Photo by West Chester University.
On Sept. 21, the West Chester University Incomparable Golden Rams Marching Band was presented the Sudler Trophy. The bi-annual award recognizes a collegiate marching band’s tradition of excellence and innovation in the world of drill technique.
The Sudler Trophy has been described as “the Heisman Trophy of collegiate marching.” It was first bestowed in 1982 to the University of Michigan and has since gone on to recognize the likes of Texas A&M, Purdue University and the Penn State Blue Band. Though the award is handled by the John Philip Sousa Foundation, its name comes from Louis and Virginia Sudler, the parents of the grant. The John Philip Sousa Foundation outlines the meaning of the award.
“The purpose of the Sudler Trophy is to identify and recognize collegiate marching bands of particular excellence that have made outstanding contributions to the American way of life,” says the foundation.
The Incomparable Golden Rams Marching Band comes together at the beginning of the season for a week of 12-hour days, followed by a pre-season showcase. The group develops a portfolio of music and marching technique during this time, more specifically focusing their half-time show for the season.
130 years of hard-working, music-loving, bar-raising Rams are being celebrated with the reception of the Sudler Trophy.
This year, in light of being named the Sudler Trophy recipients, the show is called “A Young Person’s Guide.” The music is a compilation of classical and well-known songs, all with a modern twist. The music represents how the group has evolved over the years but has still maintained a tradition of guiding students toward their future, whatever that may be. Drill patterns mirror the repertoire by creating visual motifs.
To ensure the group stays together, the Golden Ram Band enlists four drum majors. Besides waving their arms in funny patterns, drum majors serve as another pair of eyes on the field, as well as the voice of instruction during practice. The 2019 drum majors are Andrew Gallagher, Ian Edge, Morgan Turner and Katie Beasley.
The Incomparable Golden Rams Marching Band garners that signature catchphrase, “incomparable,” due to the efforts of many people. A group of such size (over 300 students) requires hard work and diligence from all of its members. Tiers of leadership aid in training new members, as well as retraining the old. As Assistant Director of Athletic Bands Doctor Gregory Martin says, “excellence is in the details.”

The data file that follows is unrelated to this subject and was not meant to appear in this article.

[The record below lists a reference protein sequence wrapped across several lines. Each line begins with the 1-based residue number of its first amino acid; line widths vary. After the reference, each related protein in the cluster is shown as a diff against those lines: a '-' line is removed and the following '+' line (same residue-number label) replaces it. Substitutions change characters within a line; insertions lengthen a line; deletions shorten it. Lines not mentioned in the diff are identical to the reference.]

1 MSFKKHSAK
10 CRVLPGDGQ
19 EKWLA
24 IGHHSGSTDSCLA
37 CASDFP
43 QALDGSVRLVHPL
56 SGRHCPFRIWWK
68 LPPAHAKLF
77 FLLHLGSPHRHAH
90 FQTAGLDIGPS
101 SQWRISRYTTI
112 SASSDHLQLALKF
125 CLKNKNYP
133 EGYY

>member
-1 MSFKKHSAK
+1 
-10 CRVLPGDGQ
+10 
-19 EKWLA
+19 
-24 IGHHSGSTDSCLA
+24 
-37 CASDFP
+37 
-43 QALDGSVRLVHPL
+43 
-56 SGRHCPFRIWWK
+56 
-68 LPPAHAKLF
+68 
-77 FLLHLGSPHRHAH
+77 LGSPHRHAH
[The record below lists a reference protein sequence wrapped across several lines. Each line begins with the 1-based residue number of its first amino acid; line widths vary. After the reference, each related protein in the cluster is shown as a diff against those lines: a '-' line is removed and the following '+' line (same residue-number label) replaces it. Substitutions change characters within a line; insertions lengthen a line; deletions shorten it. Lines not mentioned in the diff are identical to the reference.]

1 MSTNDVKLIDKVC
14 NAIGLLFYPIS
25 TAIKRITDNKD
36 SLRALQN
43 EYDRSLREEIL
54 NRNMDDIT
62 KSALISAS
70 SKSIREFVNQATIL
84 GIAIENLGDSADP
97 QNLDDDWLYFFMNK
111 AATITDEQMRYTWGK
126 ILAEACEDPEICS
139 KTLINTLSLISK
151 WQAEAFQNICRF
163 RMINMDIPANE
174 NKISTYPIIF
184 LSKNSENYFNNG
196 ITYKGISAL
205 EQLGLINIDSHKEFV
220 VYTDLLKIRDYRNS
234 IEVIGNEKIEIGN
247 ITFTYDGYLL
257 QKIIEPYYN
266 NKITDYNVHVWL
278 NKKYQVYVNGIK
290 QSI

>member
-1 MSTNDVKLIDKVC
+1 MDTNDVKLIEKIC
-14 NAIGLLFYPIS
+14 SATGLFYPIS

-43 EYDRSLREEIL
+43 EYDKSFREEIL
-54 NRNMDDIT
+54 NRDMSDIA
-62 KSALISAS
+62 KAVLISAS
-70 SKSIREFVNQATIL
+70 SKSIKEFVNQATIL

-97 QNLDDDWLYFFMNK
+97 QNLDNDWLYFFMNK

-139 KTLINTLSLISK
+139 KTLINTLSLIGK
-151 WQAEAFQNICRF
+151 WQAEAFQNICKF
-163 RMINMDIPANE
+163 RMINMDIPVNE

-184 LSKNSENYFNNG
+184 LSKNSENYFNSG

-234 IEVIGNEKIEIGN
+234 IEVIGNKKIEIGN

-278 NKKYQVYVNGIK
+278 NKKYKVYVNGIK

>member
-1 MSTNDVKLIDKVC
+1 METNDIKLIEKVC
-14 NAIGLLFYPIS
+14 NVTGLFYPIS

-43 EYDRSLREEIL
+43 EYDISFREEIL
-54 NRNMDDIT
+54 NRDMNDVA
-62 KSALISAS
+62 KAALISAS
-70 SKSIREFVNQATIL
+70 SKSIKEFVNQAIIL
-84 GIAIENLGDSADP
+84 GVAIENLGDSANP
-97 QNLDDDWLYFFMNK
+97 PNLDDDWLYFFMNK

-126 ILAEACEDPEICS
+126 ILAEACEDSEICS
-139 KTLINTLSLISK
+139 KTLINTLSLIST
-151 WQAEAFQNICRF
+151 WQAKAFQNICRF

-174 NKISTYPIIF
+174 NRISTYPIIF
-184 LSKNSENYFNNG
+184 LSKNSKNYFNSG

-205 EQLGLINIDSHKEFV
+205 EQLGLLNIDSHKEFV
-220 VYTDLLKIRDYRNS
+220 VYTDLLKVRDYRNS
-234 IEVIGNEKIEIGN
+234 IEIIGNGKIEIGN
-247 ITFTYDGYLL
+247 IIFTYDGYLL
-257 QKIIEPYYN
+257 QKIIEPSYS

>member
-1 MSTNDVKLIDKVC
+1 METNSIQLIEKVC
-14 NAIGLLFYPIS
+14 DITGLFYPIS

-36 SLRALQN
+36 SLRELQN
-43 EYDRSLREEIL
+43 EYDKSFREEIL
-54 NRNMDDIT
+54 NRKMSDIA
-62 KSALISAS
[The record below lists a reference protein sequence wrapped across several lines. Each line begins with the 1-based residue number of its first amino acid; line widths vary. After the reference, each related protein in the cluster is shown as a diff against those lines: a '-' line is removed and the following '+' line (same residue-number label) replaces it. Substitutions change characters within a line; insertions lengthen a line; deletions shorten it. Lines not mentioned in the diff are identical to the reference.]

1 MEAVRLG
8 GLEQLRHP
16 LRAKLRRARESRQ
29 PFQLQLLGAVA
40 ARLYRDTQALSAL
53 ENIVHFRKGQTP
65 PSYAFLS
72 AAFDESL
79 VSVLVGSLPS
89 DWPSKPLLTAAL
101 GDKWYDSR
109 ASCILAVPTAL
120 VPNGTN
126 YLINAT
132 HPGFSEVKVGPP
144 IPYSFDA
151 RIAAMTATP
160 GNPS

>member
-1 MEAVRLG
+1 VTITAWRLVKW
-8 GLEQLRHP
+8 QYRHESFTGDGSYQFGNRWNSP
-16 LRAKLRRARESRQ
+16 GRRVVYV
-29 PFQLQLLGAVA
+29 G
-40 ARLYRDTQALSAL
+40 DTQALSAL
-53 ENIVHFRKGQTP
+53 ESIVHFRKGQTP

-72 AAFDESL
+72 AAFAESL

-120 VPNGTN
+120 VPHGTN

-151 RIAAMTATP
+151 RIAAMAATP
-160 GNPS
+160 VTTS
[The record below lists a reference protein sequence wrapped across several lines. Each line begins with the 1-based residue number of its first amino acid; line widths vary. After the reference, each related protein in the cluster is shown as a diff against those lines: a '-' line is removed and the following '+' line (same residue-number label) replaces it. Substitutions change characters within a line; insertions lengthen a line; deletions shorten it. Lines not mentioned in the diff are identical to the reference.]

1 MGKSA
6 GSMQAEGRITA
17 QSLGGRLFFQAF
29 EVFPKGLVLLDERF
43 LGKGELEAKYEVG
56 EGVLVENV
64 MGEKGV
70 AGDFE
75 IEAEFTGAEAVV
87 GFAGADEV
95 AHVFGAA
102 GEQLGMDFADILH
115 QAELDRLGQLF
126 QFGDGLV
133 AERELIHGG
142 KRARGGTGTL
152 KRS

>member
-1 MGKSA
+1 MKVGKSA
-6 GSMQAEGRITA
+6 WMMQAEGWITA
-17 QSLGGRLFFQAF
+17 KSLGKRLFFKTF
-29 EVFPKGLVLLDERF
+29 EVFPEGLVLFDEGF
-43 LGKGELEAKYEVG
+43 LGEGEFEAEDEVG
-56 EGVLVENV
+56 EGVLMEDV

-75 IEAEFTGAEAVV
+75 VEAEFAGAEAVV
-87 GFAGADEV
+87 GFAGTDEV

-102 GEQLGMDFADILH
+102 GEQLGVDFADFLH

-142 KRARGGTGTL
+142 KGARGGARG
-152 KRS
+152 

“The band works VERY hard without being pushed by the directors or staff – there is an inherent work ethic that has been established over the years that is really coming to maturity now,” he says.
Professor Adam Gumble, Director of Athletic Bands, is also a believer that old habits die hard. “I think that the tradition of excellence that has been embraced here for over five decades, the leadership that has been provided here as well as the legacy of leadership that has been in place here, even though we are a Division Two school, people across the country have taken notice,” he says.
West Chester University proves its incomparability by not only being a winner, but also by being the first Division Two school to be honored by the Sudler Trophy.
“Receiving the Sudler Trophy is a huge deal in the life of any program. We’re doing everything to make sure that we’re putting the best product possible on the field while also honoring all the alumni that have made this possible for us,” says Gumble.
As mentioned by both directors, the work ethic and tradition of excellence in the group has been constructed during 130 years of legacy. Established at WCU as the “Normal Band” in 1889, the group began by performing in local parades and school activities. In the 1900s, the group started to become more broadly known as it travelled for events. Current day, the Incomparable Golden Rams Marching Band has performed at the Macy’s Thanksgiving Day Parade, the Phillies World Series appearances, Bands of America and multiple regional as well as national athletic band events.
Directors have a bird’s-eye-view of the group – Dr. Martin often presides over practice on a 30-foot-tall platform – but in order to fine-tune the whole operation, there are student coordinators on the field. This carefully selected group is present at every practice and performance to fix drill spots, answer questions, give instructions and much more.
“We alleviate some of the pressure the directors face when teaching new concepts. Between the six coordinators, we can easily teach smaller groups of members new information,” says student coordinator James Weber.
Between directors, graduate assistants, drum majors, student coordinators, section leaders and many others that stay behind the scenes, the Incomparable Golden Rams Marching Band is well looked after. However, many other Division Two schools have elaborate systems to execute the process; so what makes WCU “incomparable?”
“That moniker not only represents what we do and at the level we do it but who we are as people and as an institution. We urge all of the band members to work to be truly incomparable in everything they do in life – to set the standard of excellence in their personal lives and to be the best person they can be,” says Dr. Martin.
“Incomparable is a lifestyle. It is fighting the tendencies of average. It is doing everything you can to inspire those around you to be a positive force in people’s lives,” says Gumble.
“Our band is incomparable because of the members’ unwavering determination to keep raising the bar and reaching new heights never seen before,” says Weber.
130 years of hard-working, music-loving, bar-raising Rams are being celebrated with the reception of the Sudler Trophy. It’s not a coincidence that West Chester University is the first Division Two school to receive the Sudler Trophy; no, it’s incomparable.
Caroline Helms is a first-year English major. CH923621@wcupa.edu